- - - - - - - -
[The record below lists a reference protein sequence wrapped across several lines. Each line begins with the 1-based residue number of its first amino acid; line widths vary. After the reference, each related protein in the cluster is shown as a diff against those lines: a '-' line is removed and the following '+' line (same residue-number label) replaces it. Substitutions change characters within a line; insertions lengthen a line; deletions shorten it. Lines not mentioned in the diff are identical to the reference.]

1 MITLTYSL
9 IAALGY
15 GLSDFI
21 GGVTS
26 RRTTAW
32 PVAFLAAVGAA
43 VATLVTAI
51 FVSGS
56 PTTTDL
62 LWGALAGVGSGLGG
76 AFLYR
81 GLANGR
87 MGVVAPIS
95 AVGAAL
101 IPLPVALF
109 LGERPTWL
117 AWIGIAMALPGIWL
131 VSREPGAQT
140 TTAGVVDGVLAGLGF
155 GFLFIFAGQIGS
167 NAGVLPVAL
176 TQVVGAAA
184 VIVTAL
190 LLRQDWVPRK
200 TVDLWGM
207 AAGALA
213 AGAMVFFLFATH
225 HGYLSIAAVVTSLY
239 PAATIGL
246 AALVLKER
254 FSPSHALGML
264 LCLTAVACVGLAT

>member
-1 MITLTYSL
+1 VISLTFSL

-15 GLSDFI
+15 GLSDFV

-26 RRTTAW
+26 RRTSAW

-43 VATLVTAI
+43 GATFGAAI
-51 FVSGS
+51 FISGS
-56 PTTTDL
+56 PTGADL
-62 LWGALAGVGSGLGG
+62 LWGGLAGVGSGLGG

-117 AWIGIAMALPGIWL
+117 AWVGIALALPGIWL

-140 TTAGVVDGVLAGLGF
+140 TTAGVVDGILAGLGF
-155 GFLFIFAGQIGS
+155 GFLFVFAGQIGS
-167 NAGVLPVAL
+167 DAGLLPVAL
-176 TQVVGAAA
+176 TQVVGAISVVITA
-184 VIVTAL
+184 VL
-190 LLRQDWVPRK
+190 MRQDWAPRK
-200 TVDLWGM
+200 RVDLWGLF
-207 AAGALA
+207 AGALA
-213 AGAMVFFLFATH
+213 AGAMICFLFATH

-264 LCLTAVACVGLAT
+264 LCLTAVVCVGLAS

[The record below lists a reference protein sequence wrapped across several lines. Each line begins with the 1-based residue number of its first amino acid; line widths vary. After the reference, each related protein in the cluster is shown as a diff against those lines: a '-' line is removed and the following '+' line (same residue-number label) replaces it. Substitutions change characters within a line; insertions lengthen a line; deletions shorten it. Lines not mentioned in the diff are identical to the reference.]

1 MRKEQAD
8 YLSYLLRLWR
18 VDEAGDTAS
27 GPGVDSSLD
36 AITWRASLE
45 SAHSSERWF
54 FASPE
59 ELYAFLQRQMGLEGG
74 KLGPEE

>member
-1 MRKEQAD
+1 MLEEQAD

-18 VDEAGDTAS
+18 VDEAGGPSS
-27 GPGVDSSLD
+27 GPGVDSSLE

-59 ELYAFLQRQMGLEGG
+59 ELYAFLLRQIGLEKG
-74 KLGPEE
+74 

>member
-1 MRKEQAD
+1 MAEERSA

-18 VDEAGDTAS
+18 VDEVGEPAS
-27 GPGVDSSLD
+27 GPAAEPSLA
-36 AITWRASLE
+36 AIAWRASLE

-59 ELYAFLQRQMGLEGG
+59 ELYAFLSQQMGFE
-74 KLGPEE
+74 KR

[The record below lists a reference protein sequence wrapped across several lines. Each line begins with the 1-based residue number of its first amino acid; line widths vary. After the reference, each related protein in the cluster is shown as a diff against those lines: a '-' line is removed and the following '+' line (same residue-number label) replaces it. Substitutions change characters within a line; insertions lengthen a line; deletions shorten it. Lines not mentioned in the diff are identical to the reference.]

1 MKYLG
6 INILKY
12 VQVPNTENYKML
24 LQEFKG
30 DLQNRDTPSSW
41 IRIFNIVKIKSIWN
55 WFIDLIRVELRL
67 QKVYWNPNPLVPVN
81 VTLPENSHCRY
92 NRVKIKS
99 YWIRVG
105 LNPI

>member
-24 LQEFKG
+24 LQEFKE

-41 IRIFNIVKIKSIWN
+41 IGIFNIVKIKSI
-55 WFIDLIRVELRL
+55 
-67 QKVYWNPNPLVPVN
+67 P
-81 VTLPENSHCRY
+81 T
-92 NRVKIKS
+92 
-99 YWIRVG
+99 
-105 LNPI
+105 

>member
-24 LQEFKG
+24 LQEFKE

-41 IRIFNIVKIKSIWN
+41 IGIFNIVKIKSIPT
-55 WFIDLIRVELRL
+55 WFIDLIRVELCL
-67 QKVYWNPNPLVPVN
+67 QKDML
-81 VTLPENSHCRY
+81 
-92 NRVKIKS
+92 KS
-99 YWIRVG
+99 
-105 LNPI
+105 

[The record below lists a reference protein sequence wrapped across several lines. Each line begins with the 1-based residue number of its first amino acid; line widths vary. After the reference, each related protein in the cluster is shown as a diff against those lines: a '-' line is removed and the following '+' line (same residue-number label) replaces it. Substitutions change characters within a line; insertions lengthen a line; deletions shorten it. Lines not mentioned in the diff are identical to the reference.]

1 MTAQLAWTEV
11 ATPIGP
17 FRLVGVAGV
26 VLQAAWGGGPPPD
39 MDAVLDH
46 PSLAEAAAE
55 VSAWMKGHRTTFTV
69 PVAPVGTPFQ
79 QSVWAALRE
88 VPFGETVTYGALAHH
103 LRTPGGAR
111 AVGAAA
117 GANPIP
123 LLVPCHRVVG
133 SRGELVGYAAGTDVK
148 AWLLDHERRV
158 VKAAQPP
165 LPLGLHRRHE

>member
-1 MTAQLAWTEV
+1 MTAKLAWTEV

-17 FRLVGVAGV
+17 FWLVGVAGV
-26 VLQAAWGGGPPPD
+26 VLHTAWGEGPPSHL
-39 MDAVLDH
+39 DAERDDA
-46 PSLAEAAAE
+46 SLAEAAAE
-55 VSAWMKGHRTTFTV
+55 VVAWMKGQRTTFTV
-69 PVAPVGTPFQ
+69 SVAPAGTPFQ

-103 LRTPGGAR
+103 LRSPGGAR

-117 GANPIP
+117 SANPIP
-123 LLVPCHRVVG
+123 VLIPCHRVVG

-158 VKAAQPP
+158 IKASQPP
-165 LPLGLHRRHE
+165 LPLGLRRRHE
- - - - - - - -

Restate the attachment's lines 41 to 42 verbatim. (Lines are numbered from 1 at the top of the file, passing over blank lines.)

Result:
-43 VATLVTAI
+43 GATFGAAI